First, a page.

5 Things to Look forward to after graduation : Chinese medicine post-graduate education

finishing_chinese_medicine_school

I thought I would make a list of the five things I’m most looking forward to doing after I graduate.

This does not include the usual suspects : getting more sleep, spending more time with family and friends, taking fewer tests, etc…  It also doesn’t include the very exciting new developments of running a business full-time, getting back into (and developing my skills within) blogging and – of course – developing as a clinician and scholar in Chinese medicine.  

City Safari

Portland is, I think, one of the most wonderful cities in the world.  It is easily the greatest city I have ever visited.  There is simply no end to the nooks and crannies to be explored.  From the urban mettle of the Eastside Industrial district (spitting distance to our clinic) to the gilded streets of the Pearl, the well-worn sidewalks of the Belmont and Hawthorne neighborhoods and all the other incredible districts and ‘hoods. Add to that the abundant Hill Walk opportunities, countless little pockets of Wildness all over the city, endless cultural events, used bookstores galore, junk sales, free boxes, chickens running wild, food carts, curiosities around every corner.  It’s too much to think about, much too much to write.  It is a place that draws together many interesting things.  I love to walk, I love to bike, and one of my favorite things is to just go where the wind blows me. 

These blown about moments are ripe for deepening awareness, pregnant with the possibility of seeing more deeply into reality – informing my practice and my purpose.

Getting to know the Watershed

Beyond the city limits, a smorgasboard of outdoor space awaits.  From NCNM, I can see two mountains – absolutely surrounded with verdant forest, sublime foothills, rushing rivers and not a few glorious swimming holes.  Both up and down the valley we have hotsprings, old growth, wine country, waterfalls and a hundred underused hiking trails and tent camping spots.

This is to say nothing for the miles of undeveloped beaches, the endless expanses of highland desert, dunes, caves and lakes from outerspace.  It’s not hard to understand why so many people love this state.  Just as the city safari, the kind of surprises and encounters that come about while wandering the wildness of the world is an awareness building experience.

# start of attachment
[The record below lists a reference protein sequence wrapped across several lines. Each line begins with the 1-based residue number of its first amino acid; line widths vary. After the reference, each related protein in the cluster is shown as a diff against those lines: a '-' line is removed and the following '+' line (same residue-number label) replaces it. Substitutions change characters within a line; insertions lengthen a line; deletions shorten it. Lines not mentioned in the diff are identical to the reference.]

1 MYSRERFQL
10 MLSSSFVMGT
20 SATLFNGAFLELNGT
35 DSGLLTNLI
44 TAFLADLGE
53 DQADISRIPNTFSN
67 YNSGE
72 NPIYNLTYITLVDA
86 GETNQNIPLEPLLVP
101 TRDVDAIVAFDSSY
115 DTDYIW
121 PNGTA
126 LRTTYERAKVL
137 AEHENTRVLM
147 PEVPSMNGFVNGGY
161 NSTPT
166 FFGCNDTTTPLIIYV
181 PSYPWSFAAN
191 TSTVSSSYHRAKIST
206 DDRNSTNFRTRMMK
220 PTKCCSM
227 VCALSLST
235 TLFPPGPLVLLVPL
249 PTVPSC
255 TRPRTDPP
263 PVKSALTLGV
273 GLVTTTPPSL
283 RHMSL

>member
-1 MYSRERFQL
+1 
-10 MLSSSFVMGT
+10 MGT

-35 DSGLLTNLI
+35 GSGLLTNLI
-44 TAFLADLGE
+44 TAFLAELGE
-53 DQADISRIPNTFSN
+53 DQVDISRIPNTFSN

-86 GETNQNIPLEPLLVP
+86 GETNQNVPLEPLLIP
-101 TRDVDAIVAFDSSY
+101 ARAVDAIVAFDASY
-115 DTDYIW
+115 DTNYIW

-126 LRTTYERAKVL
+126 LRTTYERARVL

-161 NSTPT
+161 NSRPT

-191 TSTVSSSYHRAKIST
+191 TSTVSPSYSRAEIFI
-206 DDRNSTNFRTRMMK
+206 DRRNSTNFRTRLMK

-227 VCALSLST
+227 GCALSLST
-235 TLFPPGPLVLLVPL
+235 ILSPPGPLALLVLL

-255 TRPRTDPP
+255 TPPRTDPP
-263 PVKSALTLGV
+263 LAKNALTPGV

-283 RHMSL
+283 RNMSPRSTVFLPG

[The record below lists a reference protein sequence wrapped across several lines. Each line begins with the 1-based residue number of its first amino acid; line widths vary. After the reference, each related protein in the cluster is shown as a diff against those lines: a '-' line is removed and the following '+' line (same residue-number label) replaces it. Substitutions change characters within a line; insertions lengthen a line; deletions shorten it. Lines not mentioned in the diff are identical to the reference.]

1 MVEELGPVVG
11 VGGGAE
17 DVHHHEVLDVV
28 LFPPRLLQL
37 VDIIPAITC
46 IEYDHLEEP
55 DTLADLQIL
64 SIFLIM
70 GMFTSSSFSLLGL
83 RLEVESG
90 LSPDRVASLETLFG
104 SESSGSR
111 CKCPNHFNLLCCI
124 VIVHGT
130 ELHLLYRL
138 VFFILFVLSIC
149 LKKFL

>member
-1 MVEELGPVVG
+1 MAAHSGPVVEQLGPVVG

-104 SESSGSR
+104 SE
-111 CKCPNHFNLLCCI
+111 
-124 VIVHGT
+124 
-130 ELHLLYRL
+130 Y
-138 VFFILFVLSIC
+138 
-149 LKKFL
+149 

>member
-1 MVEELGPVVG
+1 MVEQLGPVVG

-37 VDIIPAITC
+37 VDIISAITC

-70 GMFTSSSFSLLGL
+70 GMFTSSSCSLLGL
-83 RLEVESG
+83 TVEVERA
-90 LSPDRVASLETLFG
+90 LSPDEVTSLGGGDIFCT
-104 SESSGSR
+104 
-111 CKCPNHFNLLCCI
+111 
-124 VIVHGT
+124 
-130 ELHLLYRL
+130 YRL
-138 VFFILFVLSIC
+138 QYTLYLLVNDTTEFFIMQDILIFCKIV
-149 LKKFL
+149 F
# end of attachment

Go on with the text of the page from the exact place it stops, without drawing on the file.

Reading (and experiencing) Widely

I have a reading list a mile long.  There is a lot I want to read within the field, but even more outside of it.  There is just so much to learn, so much to imagine, so many people writing down so many incredible things.  Finally, finally – I may have some time to take it all in. The reality is that I will probably stay more or less in the range of Chinese medicine related materials – but for me – that field is pretty broad.  I also have a whole lot of Continental Philosophy to burrow into.  Also, Rorty.  Oh, and I started playing roleplaying games again, so there’s plenty to read there.  All of this helps build a richness of worldview that can only help me as a practitioner.  Like some guy once told me.

Learning and Using Chinese language

The most important new project I’m taking on over the next decade is to deeply learn Chinese language.  I’ve got a lot of materials for homestudy, as I won’t be able to afford (or stomach) formal education for at least a year or two.  I’m hoping between that and the resources of my peers and friends, I’ll be able to make a go at it.  I’m going to be doing the arduous task learned in Classical Texts classes at NCNM – going through texts character by character, and trying to drink them in.  I believe that a mastery of this language is a crucial key in unlocking my potential in the field.  I don’t intend to put that off, if I can help it.  The deeper I fall into the symbols of the language, the deeper my awareness, the more profound my connection, the more effective the medicine.  Or so some other guy told me.

Redoubling my efforts in Self Cultivation

I have experienced first-hand the difference between the treatments of practitioners who attend closely to their self-cultivation and those who do not.  I don’t expect to be a saint, and I don’t expect any other practitioner to be.  However, the degree to which we learn to become still, to connect deeply (both inward and outward) and care for our health on every level is the degree to which we will become not just technicians, but deeply skilled care providers.  I have been working on this throughout my four years at NCNM, but I must admit that the rigors of my life have sometimes made me less than totally devoted to practice.  I’m looking forward to a chance to change that.




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About Eric Grey

Hi - I'm the founder of Deepest Health. When I'm not writing here, you can find me reaching out to the Chinese Medicine community across the web and in my own backyard. I currently teach Chinese herbs at my alma mater, the National College of Natural Medicine. Additionally, I'm the founder of Watershed Community Wellness, a thriving local clinic in Southeast Portland in Oregon. No matter where I'm working, you'll find my focus on the Classical approach to Chinese medicine laced throughout everything I do.

View all posts by Eric Grey - Website: http://deepesthealth.com